Everyone with an Instagram account has probably seen them. In the wake of tragedies and discussions involving racial violence, restriction of rights, and sexual assault, you’ll most likely see a bold, eye-catching infographic calling attention to the event on numerous Instagram stories.
Infographic activism is a phenomenon that has taken Instagram and other social media platforms by storm. This way of calling attention to an issue or spreading a message has become extremely popular since the Black Lives Matter protests in the summer of 2020. Accounts like @activismgirl create and share infographics, which users can repost on their stories.
What is interesting is the particular design of infographics. Graphic designer Eric Hu explained to Vox why these infographics may have certain colors or patterns. While they may be loud and almost ugly, they are designed that way to be promoted by Instagram. Infographics use the same colors, text, and patterns as advertisements that Instagram’s algorithm pushes out to their users. Yet instead of a product, infographics advertise a social issue.
Many activists praise this new form of spreading information about certain issues. Social media allows users from different races, classes, and places around the world to communicate with one another. It’s a lot easier for people to spread knowledge about the injustice they face to others who may not experience them.
Additionally, it’s easier to spread them as well. Social media is a much more accessible medium than writing in a newspaper or appearing on the news and allows for marginalized people to speak out about the social issues they face.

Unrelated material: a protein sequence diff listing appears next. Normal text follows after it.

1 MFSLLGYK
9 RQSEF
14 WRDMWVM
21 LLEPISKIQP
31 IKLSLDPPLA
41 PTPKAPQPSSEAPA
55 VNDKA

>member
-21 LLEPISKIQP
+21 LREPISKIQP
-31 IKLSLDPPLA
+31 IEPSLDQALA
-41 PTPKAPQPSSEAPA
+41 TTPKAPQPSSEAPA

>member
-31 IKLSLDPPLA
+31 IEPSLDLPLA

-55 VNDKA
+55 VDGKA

However, many critics argue that they spread misinformation. Most infographics do not include sources backing up the information they provide. While they might not blatantly lie, their very nature can oversimplify complicated social issues and gloss over important details.
Critics also accuse infographics of “performative activism”. Celebrities, influencers, brands, and corporations alike share infographics with their followers. While they spread awareness about social issues to a large audience, many people question whether they truly care for these injustices or want to paint themselves in a compassionate light.
To me, intention does not matter as long as an audience is using the knowledge they gain from infographics to participate in real activism and positively contribute to their communities. Though the morality of brands and celebrities can be questioned, it is the infographic itself that sends a message. It’s up to the recipients to interpret that message and act accordingly. It may be performative, but it’s entirely possible that one person could read about police brutality via an influencer’s story and be inspired to take part in activism.
When I come across an infographic, I ask myself these questions: Who made it? What accounts are posting it? Is it backed up by reliable sources? Can I trust the information in it? Whether people believe in infographics, their presence on social media is not going away any time soon. We should interpret them with care and caution while thinking of their actual effects instead of their intentions.